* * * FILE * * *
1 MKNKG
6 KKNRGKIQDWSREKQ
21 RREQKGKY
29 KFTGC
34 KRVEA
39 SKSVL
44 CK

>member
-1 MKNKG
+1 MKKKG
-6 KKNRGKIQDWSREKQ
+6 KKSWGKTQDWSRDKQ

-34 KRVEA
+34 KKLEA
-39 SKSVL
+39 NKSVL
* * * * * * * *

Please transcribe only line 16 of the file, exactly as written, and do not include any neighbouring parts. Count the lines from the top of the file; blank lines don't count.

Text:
+39 NKSVL